Solow Growth Model
Robert Solow won the Nobel Prize in Economics in 1987 for his work in providing a framework and theory with which to think about all aspects of economic growth.
This simulation provides a simplified way to think about economic growth and how savings, depreciation, and population growth – or more precisely, the resulting growth in the labor force – all affect growth.
It is important to recall that in the Keynesian model, Saving = Investment = Business Spending. Depreciation is the using up of Investment. This model shows investment growing by the rate of saving and shrinking by the rate of depreciation. In our economy, consumers save about 5% of their income, while businesses tend to "save" (read: invest) more. Some societies save up to 15% of their income!
Once you have downloaded the software to your desktop, open the simulation and read the introduction. Experiment with each slider, examining what happens when depreciation increases or decreases or population increases or decreases. Look at the rate of saving slider, too, and note that .05 is 5%.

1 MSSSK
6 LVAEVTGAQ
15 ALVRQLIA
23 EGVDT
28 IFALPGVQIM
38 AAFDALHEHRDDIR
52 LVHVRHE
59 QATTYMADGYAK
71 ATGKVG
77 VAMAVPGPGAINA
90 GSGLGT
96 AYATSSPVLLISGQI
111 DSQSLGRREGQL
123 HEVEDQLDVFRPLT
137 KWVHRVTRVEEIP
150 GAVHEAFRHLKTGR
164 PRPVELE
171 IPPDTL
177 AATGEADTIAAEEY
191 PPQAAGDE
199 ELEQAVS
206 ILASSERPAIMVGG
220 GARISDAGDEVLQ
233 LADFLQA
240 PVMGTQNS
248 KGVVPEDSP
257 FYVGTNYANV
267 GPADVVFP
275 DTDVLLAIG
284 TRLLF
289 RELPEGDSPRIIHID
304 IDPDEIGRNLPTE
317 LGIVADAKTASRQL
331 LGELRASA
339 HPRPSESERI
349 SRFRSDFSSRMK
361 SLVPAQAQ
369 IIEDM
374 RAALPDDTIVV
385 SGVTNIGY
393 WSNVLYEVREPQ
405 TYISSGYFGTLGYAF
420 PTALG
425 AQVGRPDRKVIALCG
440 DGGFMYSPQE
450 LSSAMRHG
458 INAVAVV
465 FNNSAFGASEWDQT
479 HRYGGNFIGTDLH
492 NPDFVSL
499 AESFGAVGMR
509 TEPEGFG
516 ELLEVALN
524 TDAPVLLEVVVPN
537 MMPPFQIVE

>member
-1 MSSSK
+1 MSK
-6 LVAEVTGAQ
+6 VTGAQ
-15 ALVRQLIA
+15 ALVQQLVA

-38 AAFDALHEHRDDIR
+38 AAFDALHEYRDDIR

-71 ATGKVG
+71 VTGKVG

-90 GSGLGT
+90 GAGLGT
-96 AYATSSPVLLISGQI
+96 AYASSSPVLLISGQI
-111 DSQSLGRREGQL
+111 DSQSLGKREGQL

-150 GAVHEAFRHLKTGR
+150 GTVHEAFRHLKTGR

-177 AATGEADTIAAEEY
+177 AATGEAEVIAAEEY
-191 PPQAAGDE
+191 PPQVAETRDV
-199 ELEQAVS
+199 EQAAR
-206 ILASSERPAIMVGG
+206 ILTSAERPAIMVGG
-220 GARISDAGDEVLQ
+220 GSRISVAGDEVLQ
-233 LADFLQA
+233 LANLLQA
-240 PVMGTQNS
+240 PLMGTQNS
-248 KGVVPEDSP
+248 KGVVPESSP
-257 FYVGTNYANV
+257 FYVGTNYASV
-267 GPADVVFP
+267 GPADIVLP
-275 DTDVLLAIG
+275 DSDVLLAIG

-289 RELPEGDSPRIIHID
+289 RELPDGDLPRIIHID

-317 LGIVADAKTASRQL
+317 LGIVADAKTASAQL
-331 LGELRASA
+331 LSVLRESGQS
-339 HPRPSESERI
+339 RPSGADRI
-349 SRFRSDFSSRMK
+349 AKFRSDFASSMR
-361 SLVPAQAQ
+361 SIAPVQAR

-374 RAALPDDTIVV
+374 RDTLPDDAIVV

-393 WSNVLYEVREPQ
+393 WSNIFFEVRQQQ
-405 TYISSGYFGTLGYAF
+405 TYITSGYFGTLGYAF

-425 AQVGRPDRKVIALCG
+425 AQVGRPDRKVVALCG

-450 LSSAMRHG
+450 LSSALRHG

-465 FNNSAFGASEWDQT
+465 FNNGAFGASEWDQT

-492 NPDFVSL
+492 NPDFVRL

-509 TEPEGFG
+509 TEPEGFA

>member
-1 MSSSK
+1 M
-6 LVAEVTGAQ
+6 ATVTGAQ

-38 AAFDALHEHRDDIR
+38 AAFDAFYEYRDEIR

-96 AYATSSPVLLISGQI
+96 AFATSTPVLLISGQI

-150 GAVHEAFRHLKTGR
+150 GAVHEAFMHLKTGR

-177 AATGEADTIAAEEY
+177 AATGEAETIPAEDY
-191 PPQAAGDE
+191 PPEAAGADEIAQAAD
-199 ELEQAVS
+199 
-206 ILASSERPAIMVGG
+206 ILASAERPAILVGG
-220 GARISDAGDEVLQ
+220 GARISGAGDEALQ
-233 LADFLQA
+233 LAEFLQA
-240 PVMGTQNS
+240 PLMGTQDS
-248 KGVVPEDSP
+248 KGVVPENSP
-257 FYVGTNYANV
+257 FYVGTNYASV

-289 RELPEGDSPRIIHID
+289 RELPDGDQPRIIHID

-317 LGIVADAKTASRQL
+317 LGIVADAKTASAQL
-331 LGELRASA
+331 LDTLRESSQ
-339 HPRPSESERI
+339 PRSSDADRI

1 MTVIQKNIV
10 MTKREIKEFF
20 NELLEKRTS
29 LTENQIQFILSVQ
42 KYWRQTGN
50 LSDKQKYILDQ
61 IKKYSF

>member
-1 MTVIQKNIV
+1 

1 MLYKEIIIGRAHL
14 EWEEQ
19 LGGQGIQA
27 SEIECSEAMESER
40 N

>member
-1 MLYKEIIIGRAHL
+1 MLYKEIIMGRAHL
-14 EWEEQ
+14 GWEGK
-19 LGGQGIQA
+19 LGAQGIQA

The model shows the relationship between capital/worker and economic growth. Remember this is a very general conceptual model and only shows general trends and possible issues that a growing economy could encounter.
As you examine various scenarios and their overall consequences, think of where the US may fit within the conceptual framework. Are we re-investing too little? Are we replacing capital as it depreciates or just consuming that capital with little thought of replacement?
Back up with your claims with evidence from the simulation and background from the other course resources. Consider posting your conclusions in the course discussion forum, and be prepared to defend your position!